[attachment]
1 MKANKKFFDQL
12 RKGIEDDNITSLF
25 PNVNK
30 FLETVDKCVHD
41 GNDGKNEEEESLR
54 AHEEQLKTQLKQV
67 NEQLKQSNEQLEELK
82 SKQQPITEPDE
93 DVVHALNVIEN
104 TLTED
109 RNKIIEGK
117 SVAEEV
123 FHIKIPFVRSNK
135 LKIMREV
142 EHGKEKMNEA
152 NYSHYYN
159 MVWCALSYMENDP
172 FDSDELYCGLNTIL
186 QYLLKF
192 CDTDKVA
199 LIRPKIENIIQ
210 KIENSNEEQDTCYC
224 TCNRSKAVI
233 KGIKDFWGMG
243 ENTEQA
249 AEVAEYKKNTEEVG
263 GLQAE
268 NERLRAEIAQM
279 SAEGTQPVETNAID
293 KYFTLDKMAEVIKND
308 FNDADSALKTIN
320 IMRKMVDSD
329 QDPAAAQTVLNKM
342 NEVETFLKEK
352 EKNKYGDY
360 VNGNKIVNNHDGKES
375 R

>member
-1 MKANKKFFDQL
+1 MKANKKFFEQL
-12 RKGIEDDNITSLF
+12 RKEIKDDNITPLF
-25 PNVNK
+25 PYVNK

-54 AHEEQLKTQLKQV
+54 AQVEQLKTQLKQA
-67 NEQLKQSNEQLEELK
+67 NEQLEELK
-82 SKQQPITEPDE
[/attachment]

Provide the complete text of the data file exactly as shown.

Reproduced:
1 MKANKKFFDQL
12 RKGIEDDNITSLF
25 PNVNK
30 FLETVDKCVHD
41 GNDGKNEEEESLR
54 AHEEQLKTQLKQV
67 NEQLKQSNEQLEELK
82 SKQQPITEPDE
93 DVVHALNVIEN
104 TLTED
109 RNKIIEGK
117 SVAEEV
123 FHIKIPFVRSNK
135 LKIMREV
142 EHGKEKMNEA
152 NYSHYYN
159 MVWCALSYMENDP
172 FDSDELYCGLNTIL
186 QYLLKF
192 CDTDKVA
199 LIRPKIENIIQ
210 KIENSNEEQDTCYC
224 TCNRSKAVI
233 KGIKDFWGMG
243 ENTEQA
249 AEVAEYKKNTEEVG
263 GLQAE
268 NERLRAEIAQM
279 SAEGTQPVETNAID
293 KYFTLDKMAEVIKND
308 FNDADSALKTIN
320 IMRKMVDSD
329 QDPAAAQTVLNKM
342 NEVETFLKEK
352 EKNKYGDY
360 VNGNKIVNNHDGKES
375 R

>member
-1 MKANKKFFDQL
+1 MKANKKFFEQL
-12 RKGIEDDNITSLF
+12 RKEIKDDNITPLF
-25 PNVNK
+25 PYVNK

-54 AHEEQLKTQLKQV
+54 AQVEQLKTQLKQA
-67 NEQLKQSNEQLEELK
+67 NEQLEELK
-82 SKQQPITEPDE